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The first experiment.

But gay novels, the ones written by gay men and Lesbians are just as filled with what I have found the gay world to be-and that is it truly is a sad one, it truly is one of breaking alliances and breaking friendships and falling off the edge of the world. I come to writers like D.H. Lawrence, especially his "The Fox," for some kind of comfort, and in its way, it gives it. Gay writers have the ability to tell the times in which we live. But with them, for the most part, the decades never change. The hurts are still there and the stone cold faces and the fear of what happens turning the next page of life or of their work. Because the bigotry against gays will never go away, of course, but it is more than that-it is an exclusive club and you better write what we in effect tell you and think what we tell you to think, and feel the way we say-my way or the highway, which is so ironic and so disturbing.

It seems a cop-out really. It says you are this and you have these desires and you say it or write it in this way, and if your sexuality is all over the map, then you need not apply. All my life, I've had to re-imagine what I was reading at the time I was reading it. I had to put it in my terms. Well, everybody does that, but I mean I drastically had to do so, far more than other gay readers or viewers, and I thought when gay literature experienced one of its heydays, I would not have to do that anymore, but I still do it and basically I've given up on gay writers and gay filmmakers, though I still read them and still watch the movies, but it's still in an iron corset and if you don't fit, then see a shrink or something.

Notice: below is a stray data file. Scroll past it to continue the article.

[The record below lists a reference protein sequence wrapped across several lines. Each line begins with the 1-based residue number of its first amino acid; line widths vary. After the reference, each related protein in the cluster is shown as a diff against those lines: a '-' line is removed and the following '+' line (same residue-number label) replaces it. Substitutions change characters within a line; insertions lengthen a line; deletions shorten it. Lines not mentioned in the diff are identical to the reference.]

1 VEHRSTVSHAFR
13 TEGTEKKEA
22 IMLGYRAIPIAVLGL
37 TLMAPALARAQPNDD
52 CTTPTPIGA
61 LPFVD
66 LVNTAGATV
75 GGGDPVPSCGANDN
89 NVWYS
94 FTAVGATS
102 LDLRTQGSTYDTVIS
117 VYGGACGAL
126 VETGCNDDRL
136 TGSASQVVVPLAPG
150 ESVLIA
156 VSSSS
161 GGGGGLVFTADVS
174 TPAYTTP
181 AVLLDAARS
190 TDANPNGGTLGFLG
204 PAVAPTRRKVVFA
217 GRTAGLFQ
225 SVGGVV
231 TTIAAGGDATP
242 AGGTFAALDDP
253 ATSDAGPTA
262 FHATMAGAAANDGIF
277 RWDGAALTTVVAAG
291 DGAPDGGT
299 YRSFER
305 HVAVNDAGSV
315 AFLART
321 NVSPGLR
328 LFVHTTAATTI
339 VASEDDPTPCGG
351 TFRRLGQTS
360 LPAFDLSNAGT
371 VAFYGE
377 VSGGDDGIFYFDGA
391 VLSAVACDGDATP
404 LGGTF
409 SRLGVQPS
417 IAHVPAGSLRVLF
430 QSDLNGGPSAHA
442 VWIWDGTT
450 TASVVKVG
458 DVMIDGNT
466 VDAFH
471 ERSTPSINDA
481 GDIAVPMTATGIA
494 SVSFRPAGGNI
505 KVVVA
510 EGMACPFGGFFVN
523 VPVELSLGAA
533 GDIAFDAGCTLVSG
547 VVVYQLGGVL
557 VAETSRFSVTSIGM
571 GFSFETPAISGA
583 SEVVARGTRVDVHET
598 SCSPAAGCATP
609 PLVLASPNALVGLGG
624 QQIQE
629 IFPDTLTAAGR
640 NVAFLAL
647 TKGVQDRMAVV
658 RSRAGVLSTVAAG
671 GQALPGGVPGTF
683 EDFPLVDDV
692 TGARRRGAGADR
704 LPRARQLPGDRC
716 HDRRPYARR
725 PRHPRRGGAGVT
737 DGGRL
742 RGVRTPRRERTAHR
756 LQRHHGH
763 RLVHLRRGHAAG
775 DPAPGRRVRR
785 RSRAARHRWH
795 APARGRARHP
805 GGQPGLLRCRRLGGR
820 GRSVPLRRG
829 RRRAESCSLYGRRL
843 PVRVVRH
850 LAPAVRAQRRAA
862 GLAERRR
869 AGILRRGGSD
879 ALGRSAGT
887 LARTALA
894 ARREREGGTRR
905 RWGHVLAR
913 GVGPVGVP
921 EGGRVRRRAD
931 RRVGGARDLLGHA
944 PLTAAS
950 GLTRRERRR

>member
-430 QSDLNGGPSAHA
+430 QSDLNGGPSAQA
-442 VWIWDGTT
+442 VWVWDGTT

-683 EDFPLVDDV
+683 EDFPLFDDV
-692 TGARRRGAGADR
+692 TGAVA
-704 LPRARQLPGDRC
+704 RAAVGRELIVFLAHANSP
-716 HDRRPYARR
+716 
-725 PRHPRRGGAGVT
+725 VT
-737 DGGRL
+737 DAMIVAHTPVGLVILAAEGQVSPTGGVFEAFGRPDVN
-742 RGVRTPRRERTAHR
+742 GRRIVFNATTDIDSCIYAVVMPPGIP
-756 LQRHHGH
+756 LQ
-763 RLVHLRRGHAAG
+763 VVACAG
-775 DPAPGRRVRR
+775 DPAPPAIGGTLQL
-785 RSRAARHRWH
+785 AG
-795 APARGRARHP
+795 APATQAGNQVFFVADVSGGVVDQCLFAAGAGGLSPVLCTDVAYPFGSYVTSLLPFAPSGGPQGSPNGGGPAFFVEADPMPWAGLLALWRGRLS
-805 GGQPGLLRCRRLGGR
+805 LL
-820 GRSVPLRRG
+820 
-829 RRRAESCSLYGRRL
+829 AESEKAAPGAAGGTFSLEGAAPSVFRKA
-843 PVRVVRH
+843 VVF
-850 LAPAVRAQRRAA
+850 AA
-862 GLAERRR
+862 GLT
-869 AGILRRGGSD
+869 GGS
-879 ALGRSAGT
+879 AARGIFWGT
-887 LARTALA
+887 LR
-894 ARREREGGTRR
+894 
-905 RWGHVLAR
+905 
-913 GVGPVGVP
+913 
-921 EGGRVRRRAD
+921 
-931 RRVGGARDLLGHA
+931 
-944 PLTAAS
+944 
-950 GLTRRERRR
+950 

Life to me is a very sad thing. I go along with Kurt Vonnegut's concept of it as being a joke, a very cruel one, though he had a whimsy and a good-natured ness and a comfort to his books that made him a joy to read. I am not saying there should be happy gay fiction, for itself, nor am I saying writers should not write the way it feels, and the way it is. I am against censorship and see the writers and the filmmakers as our bulwark against total chaos and more horror shows running now since ever before in my memory. What I guess I'm saying is this: Let some air in. Stop closeting in the closet in the closet. If one reads Gide or Genet, one comes to a place of such aridness, such desolation, that it seems impossible to read one more word of them.

If "Willow Song" is a song of freedom, this sequel to "Song of the Loon," then what freedom are they talking about? Definitely not. But, apparently I still have to keep my mouth shut and still have to fear people around me and know they will hurt me eventually, and the books of gay writers tell me this and horribly so, they are right, but here is the main thing, they are also complicit. If the movie "A Very Natural Thing" was a depiction of gay life decades ago, then it seems things have not changed much, and Larry Kramer was right in "Faggots" and in an interview in "The Advocate"-there is only sexuality and gay people, by and large, care little more than that. Harsh, yes, and far too broad brushed, but definitely a point of view worth considering.

Gay literature took a terrible drubbing in the eighties thanks to Anita Bryant and all the Christers who have come since her, and I miss the mainstream paperbacks publishing a slew of gay books, but why none for me? Why none that do not make me still the kid at the window of the book shop on Christmas Eve, hoping this time to find a book that says this is me, this is how it is to be me, and one keeps hoping, and tries to write now and again himself, but hope runs out eventually.

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